Editorial: Whitmer must make Michigan her priority

The Detroit News

Gov. Gretchen Whitmer must send an unequivocal message to her constituents that Michigan is her priority in this hour of crisis. Her running feud with President Donald Trump calls into question whether she's acting in the best interests of this state, or on behalf of the Democratic Party.

Unfortunately she's sending conflicting signals about her priorities and motivations.

We have no criticism of how Whitmer is handling this crisis; she is taking the same steps as most other governors in states hard hit by the virus.

Trevor Noah and Gov. Gretchen Whitmer speak together on "The Daily Show."

But she's also assumed the role of designated Democratic attack dog in this crisis, appearing almost daily on cable news shows to criticize the administration's handling of the virus response.

That creates confusion about whether Whitmer is advocating for her Michigan constituents, or carrying out her duties as co-chair of Joe Biden's presidential campaign, or worse, serving her own ambition to be vice president.

Trump apparently thinks it's the latter. He's singled out the governor for particular disdain, repeating often the unsupported claim that Whitmer is mishandling the crisis in her state. Last week he demeaned her by referring to her as "the woman from Michigan."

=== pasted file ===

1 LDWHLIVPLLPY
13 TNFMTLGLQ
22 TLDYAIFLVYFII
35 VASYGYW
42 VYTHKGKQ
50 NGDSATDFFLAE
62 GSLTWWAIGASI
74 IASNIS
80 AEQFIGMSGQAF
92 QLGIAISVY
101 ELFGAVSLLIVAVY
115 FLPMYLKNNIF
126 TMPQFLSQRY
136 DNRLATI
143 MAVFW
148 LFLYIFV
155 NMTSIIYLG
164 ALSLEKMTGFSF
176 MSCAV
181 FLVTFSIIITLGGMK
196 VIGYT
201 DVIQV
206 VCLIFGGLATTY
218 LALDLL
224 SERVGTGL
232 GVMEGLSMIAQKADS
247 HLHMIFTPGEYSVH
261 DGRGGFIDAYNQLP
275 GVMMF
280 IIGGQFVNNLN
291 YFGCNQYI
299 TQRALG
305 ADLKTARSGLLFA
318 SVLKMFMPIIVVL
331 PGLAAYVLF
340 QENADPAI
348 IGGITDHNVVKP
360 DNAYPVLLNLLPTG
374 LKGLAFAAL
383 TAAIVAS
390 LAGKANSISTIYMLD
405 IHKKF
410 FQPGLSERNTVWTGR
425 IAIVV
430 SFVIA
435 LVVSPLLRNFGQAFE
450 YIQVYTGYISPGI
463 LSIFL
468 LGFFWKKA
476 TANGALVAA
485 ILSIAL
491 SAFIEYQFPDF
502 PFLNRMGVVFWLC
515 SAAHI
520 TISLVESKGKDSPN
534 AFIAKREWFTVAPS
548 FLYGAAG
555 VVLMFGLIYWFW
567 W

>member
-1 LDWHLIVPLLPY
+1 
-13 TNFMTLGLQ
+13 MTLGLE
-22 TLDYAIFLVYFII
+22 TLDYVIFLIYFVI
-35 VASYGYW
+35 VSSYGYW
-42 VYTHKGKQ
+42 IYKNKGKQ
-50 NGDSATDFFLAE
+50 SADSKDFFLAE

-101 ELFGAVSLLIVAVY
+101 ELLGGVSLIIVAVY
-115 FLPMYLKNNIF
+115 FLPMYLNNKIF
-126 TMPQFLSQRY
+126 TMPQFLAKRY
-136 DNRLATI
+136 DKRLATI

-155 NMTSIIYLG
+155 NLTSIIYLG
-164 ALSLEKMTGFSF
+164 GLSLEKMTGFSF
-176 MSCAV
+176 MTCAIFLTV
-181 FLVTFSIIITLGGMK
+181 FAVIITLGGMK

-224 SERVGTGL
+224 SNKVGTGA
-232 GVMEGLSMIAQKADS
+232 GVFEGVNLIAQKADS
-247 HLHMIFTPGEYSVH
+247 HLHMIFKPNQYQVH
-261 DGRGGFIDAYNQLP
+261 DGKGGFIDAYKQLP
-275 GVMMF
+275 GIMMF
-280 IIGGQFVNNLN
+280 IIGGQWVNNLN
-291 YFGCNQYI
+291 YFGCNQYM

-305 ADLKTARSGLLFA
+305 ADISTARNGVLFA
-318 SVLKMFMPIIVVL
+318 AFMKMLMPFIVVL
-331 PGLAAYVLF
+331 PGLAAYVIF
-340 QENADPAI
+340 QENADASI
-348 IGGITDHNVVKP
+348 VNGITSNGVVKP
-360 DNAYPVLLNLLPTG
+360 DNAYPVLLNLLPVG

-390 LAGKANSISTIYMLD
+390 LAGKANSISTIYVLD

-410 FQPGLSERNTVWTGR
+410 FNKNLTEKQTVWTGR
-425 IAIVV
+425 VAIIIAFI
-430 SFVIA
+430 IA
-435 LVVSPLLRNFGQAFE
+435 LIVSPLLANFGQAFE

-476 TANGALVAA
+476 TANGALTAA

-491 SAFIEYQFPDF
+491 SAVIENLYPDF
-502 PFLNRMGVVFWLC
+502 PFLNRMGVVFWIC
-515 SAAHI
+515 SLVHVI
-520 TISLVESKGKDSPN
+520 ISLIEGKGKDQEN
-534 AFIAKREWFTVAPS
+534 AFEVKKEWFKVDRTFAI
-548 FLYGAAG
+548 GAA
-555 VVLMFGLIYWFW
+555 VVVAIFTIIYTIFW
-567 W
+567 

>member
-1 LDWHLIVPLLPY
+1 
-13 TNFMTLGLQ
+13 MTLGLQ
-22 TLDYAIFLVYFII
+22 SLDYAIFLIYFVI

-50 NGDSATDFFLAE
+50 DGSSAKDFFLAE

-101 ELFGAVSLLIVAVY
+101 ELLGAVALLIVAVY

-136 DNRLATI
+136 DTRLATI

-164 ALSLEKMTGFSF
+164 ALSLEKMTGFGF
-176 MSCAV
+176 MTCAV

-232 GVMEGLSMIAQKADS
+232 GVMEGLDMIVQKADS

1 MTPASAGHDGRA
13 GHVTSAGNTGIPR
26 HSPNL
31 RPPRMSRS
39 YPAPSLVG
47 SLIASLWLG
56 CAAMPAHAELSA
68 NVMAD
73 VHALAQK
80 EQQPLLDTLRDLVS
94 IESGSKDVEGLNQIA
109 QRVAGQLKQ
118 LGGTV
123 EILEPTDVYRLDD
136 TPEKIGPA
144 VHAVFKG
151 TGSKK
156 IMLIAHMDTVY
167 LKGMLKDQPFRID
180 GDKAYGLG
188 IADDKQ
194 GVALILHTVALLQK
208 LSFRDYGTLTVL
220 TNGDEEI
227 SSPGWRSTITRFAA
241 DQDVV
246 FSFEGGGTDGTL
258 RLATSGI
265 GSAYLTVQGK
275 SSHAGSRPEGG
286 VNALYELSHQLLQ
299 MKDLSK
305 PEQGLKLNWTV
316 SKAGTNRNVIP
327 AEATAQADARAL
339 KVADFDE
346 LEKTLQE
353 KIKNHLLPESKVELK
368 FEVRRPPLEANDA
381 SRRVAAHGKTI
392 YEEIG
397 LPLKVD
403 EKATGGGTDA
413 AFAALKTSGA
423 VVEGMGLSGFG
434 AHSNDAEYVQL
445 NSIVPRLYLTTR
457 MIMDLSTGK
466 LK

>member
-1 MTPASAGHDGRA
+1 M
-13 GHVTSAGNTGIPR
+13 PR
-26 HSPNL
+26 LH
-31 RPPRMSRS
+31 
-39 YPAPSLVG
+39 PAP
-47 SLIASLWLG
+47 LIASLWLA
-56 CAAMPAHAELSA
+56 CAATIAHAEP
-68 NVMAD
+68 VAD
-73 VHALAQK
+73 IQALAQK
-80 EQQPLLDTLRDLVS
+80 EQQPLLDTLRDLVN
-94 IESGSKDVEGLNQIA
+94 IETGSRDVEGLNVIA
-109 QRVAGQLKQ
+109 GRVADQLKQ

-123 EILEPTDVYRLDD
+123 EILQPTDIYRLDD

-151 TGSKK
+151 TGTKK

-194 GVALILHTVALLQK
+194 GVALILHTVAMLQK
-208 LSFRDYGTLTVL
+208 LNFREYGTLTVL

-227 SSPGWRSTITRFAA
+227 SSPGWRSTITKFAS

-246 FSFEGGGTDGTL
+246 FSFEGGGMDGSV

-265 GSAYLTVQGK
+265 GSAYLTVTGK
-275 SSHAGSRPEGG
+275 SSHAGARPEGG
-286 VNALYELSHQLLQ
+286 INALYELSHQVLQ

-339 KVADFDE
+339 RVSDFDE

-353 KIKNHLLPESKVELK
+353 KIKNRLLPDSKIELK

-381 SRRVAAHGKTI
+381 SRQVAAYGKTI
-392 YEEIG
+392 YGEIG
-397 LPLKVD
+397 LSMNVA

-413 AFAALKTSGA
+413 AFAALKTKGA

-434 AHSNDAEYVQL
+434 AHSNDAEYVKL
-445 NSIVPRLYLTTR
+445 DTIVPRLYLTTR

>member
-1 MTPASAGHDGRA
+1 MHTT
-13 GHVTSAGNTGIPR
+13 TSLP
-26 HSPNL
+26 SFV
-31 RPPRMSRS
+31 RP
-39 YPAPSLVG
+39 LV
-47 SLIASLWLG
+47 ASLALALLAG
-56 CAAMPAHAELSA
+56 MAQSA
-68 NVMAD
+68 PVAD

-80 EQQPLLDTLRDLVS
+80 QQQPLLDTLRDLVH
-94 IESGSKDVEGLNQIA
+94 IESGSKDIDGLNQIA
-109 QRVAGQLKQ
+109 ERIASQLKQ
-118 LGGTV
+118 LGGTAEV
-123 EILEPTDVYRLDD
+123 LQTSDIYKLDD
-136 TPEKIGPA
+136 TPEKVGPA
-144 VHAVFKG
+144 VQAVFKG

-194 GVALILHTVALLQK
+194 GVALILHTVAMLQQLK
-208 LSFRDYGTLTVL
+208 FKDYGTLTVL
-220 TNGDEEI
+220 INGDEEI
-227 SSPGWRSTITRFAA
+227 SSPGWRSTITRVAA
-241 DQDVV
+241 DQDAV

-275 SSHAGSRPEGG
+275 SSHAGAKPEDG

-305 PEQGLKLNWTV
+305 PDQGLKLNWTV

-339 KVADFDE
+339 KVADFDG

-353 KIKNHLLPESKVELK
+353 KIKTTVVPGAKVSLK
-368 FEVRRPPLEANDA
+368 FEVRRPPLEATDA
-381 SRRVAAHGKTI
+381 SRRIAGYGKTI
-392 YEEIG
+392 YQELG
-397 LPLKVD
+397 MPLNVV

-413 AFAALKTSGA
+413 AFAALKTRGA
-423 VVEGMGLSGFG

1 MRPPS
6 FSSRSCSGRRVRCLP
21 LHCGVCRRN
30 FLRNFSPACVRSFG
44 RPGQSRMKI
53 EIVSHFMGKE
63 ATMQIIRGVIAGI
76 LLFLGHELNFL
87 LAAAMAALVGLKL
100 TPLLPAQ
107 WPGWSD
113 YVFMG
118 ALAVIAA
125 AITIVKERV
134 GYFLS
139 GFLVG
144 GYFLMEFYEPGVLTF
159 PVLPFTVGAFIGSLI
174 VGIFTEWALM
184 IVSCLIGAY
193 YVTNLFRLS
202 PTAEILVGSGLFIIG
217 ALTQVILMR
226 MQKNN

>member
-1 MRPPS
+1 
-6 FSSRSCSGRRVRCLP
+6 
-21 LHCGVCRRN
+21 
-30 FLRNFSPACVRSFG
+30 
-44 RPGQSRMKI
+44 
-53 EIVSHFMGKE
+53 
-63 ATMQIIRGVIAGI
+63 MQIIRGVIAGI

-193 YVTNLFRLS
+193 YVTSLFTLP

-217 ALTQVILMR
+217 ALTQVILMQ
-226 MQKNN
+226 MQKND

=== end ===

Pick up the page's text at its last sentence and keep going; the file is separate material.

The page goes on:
She responded by showing up on a late night talk show wearing a t-shirt bearing those words while disingenuously  declaring that this is no time to play politics.

It certainly isn't. It's also no time to engage in a silly tit-for-tat with the president.

Trump is a petty and vindictive man. He's not beyond punishing a state whose governor torments him, and has said as much publicly.

Michigan needs a lot from the federal government, including help managing the overwhelming number of unemployment claims that are suddenly being filed. 

Citizens are better served if their leaders at all level of government set politics aside and work together. Partisanship is unacceptable when lives are at stake.

Whitmer should look to the example of other Democratic governors, most notably Andrew Cuomo of  New York and Gavin Newsom of California, who have found away to work collaboratively with the Trump administration.

Both have had differences with the president in the past, but they've set them aside for the good of their states.

Newsom told CNN Trump has been "responsive" to state's needs: "I'd be lying" to say otherwise. 

That was the right message for his state to hear. Those who are frightened need the assurance that their leaders have things under control.

And while those words may be hard to choke up for an ardent partisan, it's the right thing to do. If everyone pulls together, the worst of the COVID-19 crisis might soon be behind us, and there will be time to return to the jousting of the election campaigns.

Until then, Michigan residents need to know their governor is serving one master — them.